LATCH study provides vehicle design guidelines
Installing child restraints can frustrate even the most capable of parents. A system called Lower Anchors and Tethers for Children is supposed to make things easier by standardizing attachment hardware, but a new study conducted jointly by UMTRI and the Insurance Institute for Highway Safety (IIHS) shows that many automakers aren't paying attention to the key factors that make LATCH work. Only 21 of the 98 top-selling 2010-11 model passenger vehicles evaluated have LATCH designs that are easy to use.
The researchers scrutinized LATCH hardware and rear seat designs in a range of passenger vehicles to determine the key vehicle characteristics that would help LATCH live up to its billing. They also conducted tests with volunteers installing child restraints to identify which features made it easier to do installs with LATCH.
"Our results provide design guidelines for vehicle manufacturers on how to make LATCH easier for parents to use," said UMTRI assistant research scientist Kathy Klinich, lead author of the study. "We were happy to see that most manufacturers tested have some vehicles that meet the new criteria."
The goal of LATCH is to increase the number of children who ride properly restrained by making child restraints easier to install. Consumers who drive 2003 and later model vehicles likely have encountered the system. LATCH has two distinct components: lower attachments on child restraints that connect to anchors at the vehicle seat bight (where the bottom cushion meets the seat back) and top tethers on forward-facing restraints that attach to anchors on the vehicle's rear shelf, seat back, floor, cargo area, or ceiling. Tethers help prevent child restraints from moving too far forward during crashes, putting children at risk of head or neck injuries.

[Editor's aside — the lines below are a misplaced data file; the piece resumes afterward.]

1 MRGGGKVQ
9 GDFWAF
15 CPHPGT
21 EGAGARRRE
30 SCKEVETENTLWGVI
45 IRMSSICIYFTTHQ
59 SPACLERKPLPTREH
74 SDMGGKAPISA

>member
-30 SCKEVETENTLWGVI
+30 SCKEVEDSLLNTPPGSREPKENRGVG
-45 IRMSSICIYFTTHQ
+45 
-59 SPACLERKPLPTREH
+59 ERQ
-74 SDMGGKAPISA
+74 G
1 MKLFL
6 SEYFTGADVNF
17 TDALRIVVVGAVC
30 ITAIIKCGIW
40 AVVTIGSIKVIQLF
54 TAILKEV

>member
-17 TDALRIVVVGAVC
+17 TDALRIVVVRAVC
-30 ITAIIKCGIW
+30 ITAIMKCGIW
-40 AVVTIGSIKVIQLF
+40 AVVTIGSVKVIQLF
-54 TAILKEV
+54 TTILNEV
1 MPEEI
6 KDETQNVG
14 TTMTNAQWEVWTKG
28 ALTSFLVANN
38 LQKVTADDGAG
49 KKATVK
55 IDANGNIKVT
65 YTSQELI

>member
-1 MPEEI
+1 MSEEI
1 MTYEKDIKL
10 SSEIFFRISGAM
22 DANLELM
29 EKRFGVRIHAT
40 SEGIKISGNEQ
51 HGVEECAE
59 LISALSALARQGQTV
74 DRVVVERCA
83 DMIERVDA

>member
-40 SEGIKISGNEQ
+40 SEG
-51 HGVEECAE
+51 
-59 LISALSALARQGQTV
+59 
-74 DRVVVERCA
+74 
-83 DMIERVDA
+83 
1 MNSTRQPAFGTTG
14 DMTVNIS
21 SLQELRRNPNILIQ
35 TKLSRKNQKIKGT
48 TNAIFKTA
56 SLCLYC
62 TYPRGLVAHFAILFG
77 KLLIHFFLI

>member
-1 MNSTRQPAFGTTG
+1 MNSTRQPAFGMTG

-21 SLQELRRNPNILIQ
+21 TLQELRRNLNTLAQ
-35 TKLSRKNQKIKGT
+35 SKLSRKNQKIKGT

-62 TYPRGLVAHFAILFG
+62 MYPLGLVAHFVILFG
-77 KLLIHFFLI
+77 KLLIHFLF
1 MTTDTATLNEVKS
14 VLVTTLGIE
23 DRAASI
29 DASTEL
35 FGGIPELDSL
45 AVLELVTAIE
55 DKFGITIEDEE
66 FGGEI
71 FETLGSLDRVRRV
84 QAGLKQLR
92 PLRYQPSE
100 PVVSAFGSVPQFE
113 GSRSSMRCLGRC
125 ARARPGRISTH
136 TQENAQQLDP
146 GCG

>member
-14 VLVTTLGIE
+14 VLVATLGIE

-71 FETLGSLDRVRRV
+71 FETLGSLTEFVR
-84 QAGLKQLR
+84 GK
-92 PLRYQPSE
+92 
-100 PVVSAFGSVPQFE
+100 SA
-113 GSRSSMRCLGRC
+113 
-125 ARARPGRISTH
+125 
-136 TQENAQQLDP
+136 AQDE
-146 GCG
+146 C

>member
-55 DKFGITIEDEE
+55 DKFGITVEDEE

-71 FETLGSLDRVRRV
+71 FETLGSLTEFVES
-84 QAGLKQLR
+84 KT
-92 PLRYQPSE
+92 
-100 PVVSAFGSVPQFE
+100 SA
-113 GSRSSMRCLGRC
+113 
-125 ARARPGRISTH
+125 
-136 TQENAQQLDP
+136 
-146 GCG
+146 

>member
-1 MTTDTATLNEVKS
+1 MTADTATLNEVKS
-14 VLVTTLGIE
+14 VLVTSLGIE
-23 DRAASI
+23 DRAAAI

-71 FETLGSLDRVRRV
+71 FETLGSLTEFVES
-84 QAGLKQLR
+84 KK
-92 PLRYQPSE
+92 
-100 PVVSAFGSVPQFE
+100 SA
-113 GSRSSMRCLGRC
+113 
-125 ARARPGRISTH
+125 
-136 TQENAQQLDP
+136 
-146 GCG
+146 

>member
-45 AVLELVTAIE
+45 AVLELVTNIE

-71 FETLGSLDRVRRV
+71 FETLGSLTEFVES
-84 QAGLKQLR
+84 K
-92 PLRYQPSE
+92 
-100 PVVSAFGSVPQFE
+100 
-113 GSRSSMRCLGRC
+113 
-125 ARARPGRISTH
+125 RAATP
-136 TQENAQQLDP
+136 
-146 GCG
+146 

Researchers identified three factors associated with correct lower anchor use: depth, clearance, and force.
Depth: Lower anchors should be located no more than 3/4 inch deep in the seat bight and should be easy to see.
Clearance: Nothing should obstruct access to the anchors.
Force: Parents should be able to install child restraints using less than 40 pounds of force.
All three factors are related and are good predictors of how well people are able to correctly install child restraints. Vehicles meeting the criteria were 19 times as likely to have lower anchors used correctly by volunteers compared with vehicles that don't meet any of the criteria.
"These are things that automakers can do to improve child restraint installations, and most of them aren't hard," said Anne McCartt, IIHS senior vice president for research and one of the report's authors. "Lower anchors can be designed so they are easy to use."
Read the IIHS news release.
Download the technical report LATCH Usability in Vehicles.
UMTRI is now offering services to assess LATCH usability in vehicles and assessment of vehicle child restraint fit. For more information, see LATCH usability testing services.